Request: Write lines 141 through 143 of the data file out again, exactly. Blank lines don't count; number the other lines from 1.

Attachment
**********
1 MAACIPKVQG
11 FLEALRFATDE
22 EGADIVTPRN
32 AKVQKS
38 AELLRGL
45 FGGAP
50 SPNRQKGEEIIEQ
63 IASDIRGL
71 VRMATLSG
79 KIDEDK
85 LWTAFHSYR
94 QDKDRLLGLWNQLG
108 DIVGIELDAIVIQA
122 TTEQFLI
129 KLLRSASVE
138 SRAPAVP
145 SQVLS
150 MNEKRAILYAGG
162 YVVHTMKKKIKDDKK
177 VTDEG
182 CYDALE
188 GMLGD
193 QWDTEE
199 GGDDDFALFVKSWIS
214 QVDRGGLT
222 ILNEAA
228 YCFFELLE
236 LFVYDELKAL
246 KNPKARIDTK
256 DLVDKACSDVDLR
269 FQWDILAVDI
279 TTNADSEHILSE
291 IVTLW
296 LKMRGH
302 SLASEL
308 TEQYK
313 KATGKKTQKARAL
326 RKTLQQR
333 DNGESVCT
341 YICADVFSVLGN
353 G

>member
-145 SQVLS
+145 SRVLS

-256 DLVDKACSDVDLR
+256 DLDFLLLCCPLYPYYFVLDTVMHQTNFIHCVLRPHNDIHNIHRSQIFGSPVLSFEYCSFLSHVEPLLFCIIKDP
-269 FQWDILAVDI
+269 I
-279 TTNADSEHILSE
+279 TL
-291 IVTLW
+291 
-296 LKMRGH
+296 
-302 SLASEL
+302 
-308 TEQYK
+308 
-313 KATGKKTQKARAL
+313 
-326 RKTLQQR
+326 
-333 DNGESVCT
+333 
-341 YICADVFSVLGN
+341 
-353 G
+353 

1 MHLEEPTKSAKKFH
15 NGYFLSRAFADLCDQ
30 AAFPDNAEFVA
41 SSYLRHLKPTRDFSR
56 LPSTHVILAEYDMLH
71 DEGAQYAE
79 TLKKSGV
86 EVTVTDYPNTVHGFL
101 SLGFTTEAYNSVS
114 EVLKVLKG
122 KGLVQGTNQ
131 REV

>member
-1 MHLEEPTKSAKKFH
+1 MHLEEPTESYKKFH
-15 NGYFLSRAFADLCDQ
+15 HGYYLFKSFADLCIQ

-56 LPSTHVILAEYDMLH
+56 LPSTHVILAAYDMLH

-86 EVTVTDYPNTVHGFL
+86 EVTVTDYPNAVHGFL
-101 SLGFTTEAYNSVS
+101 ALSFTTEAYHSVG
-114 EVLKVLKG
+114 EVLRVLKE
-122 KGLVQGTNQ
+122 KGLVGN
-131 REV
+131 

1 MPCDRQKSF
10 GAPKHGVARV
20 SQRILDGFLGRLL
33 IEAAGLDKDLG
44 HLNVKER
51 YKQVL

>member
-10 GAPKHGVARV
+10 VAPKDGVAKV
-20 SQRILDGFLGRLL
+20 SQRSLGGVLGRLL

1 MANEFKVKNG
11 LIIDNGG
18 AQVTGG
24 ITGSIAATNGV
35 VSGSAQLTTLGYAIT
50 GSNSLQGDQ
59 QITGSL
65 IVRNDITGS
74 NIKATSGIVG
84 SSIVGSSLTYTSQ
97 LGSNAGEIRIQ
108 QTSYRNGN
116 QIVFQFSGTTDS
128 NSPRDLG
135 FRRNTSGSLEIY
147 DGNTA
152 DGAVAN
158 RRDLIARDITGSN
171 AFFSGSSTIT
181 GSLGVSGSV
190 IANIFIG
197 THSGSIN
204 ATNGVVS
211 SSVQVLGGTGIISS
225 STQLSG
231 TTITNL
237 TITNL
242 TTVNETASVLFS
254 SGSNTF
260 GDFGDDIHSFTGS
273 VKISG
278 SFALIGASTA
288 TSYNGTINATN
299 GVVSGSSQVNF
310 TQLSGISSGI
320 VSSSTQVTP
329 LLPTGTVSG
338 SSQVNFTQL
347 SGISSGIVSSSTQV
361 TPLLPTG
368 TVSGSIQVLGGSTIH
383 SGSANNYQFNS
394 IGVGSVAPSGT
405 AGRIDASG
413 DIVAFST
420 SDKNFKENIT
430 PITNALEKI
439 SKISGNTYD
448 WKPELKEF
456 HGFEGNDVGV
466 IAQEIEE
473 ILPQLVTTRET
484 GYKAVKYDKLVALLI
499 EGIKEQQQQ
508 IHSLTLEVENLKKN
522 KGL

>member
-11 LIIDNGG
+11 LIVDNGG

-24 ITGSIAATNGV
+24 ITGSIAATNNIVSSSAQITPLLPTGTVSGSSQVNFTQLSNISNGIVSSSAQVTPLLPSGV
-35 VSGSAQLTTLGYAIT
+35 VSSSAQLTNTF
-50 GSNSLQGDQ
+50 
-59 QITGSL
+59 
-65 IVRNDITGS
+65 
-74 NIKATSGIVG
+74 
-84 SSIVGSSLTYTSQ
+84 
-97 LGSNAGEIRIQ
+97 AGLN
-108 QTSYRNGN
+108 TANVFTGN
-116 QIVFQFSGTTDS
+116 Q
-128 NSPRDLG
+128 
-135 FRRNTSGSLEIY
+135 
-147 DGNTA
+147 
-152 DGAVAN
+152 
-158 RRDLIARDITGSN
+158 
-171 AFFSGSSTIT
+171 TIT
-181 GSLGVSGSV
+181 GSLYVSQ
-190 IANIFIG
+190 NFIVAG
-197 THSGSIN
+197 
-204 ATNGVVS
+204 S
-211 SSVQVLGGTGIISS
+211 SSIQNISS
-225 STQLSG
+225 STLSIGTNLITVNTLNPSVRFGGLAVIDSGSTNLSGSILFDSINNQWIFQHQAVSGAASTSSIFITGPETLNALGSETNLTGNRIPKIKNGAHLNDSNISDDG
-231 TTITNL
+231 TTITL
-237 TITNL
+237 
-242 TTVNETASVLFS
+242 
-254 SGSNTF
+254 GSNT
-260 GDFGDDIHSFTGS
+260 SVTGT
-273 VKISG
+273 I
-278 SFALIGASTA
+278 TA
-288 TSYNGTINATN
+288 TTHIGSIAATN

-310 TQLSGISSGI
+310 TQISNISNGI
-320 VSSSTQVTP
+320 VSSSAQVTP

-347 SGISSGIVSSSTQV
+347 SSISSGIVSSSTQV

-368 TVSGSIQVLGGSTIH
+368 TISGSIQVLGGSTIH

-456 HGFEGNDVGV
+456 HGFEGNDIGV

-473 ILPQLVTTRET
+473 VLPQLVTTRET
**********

288 TSYNGTINATN
299 GVVSGSSQVNF
310 TQLSGISSGI